What’s truly unique about the company is their flair for pranks. They’re masters of the standard tricks: stick someone’s coffee cup to the desk with silly putty, put a fake rat in the bathroom to scare the neighbors, and place an airhorn on the chair of an unsuspecting coworker

Then they take it to the next level with some amazing photoshop jobs. The CEO broke his ribs mountain biking, so they made a pun out of it. The poor guy probably couldn’t even laugh at the joke with those broken ribs.

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According to Creative Director Jess Confer,

I believe humor (tasteful humor of course) is one of the biggest keys to a having a fun office culture. As a manager, I try to make things more fun and feel less like work. I try to establish a sense of camaraderie and making sure my team knows we’re in it together. But finding what fits best for your team is important and every team is different.

Toast

Toast has grown a lot from its humble beginnings in the founder’s basement and when the team was selling the software door to door. Now the POS and restaurant software company employs well over 100 people, and there’s a lot of collaboration between teams. According to Sales Operations Representative Dennis Brinkworth,

Sales talks to the Product, Support, Software and Hardware teams daily. We all have lunch together, get drinks after work, and some of us even go surfing together on the weekend.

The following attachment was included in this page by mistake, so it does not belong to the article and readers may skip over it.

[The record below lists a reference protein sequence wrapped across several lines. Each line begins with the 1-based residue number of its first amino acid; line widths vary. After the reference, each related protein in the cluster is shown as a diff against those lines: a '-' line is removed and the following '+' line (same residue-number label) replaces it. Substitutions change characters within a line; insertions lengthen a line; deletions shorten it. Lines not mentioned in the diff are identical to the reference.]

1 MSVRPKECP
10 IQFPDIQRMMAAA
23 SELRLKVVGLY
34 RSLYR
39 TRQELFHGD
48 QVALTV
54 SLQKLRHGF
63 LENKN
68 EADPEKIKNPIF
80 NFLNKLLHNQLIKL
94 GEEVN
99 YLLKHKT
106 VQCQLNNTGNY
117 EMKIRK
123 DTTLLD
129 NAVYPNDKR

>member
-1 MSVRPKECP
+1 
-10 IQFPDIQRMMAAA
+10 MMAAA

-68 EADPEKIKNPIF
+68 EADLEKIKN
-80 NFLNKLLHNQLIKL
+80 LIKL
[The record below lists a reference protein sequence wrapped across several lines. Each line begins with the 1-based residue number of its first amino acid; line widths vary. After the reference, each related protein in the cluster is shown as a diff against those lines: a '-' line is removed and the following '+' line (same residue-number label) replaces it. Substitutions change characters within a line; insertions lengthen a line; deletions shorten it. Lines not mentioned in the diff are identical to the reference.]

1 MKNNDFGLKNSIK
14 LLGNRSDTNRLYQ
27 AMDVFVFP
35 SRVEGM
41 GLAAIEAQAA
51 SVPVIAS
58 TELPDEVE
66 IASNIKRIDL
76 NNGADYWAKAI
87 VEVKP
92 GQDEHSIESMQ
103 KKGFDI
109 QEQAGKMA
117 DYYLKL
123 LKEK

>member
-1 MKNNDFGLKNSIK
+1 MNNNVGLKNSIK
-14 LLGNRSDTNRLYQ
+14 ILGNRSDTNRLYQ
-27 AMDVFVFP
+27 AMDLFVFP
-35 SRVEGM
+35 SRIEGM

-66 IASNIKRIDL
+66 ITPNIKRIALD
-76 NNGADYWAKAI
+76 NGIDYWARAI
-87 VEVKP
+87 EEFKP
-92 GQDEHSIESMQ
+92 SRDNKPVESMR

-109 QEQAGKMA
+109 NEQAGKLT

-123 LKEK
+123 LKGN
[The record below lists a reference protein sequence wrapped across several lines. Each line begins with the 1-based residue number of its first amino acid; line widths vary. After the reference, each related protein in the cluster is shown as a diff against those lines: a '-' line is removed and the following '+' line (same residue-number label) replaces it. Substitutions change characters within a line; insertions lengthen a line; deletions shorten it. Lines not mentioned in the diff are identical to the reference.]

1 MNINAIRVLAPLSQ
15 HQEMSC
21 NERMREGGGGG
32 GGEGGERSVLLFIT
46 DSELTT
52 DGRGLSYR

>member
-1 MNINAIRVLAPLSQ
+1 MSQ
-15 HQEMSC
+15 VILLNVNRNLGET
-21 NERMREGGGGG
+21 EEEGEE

The culture that formed organically in the early days has continued to grow with the team:

We have a weekly get together of home brewers, coffee aficionados who bring specialty coffees to the office, and even a book club that meets every Friday. A few of us are also on an indoor soccer team.

Not to mention that Toast offers a plethora of benefits – unlimited vacation, a kegerator, and hackathons. Then there’s the perk of your customers being restaurants – Kane’s donuts and Upper Crust Pizzeria frequently bring treats.

Plus, it never hurts when happy customers decide to drop off a surprise breakfast or lunch for the company.

Drift

This young SaaS company fits of the bill of a startup with its open-office, ping pong table, and beer on tap. It includes some other perks you won’t find everywhere.

When you walk in, a colorful mural with disproportionately large animals appears on your left. To the right, a small room stocked with all the snacks an Instacart delivery person can carry. Employees have a choice of seats – desks (which allow for sitting or standing), hammocks, or bean bags. These were vacant for a week when the team jetted off for a retreat in Austin.

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The whole premise is to build an outstanding team, then the product follows. Employee happiness is prioritized with weekly surveys that ask questions such as, “How likely are you to recommend Drift to a friend” and “How likely are you to see yourself at Drift in a year?”. Leadership strives to value the team and listen to their concerns.

What’s your company doing that we should know about? Send us a tweet to tell us!

PS: Here’s some good news for you – Drift is hiring. Apply to one of the open positions and you might be joining the team on next year’s retreat – location to be decided.